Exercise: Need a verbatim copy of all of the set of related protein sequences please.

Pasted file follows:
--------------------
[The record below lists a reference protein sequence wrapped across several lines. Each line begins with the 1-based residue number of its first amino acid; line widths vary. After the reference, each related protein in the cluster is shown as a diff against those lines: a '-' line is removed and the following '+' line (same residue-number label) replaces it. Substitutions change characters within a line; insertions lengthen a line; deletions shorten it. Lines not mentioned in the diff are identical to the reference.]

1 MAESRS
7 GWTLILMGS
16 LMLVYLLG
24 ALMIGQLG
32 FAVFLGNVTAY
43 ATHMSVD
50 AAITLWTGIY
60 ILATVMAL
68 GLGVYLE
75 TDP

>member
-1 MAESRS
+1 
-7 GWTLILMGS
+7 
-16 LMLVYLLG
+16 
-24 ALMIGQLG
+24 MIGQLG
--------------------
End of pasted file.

[The record below lists a reference protein sequence wrapped across several lines. Each line begins with the 1-based residue number of its first amino acid; line widths vary. After the reference, each related protein in the cluster is shown as a diff against those lines: a '-' line is removed and the following '+' line (same residue-number label) replaces it. Substitutions change characters within a line; insertions lengthen a line; deletions shorten it. Lines not mentioned in the diff are identical to the reference.]

1 MAESRS
7 GWTLILMGS
16 LMLVYLLG
24 ALMIGQLG
32 FAVFLGNVTAY
43 ATHMSVD
50 AAITLWTGIY
60 ILATVMAL
68 GLGVYLE
75 TDP

>member
-1 MAESRS
+1 
-7 GWTLILMGS
+7 
-16 LMLVYLLG
+16 
-24 ALMIGQLG
+24 MIGQLG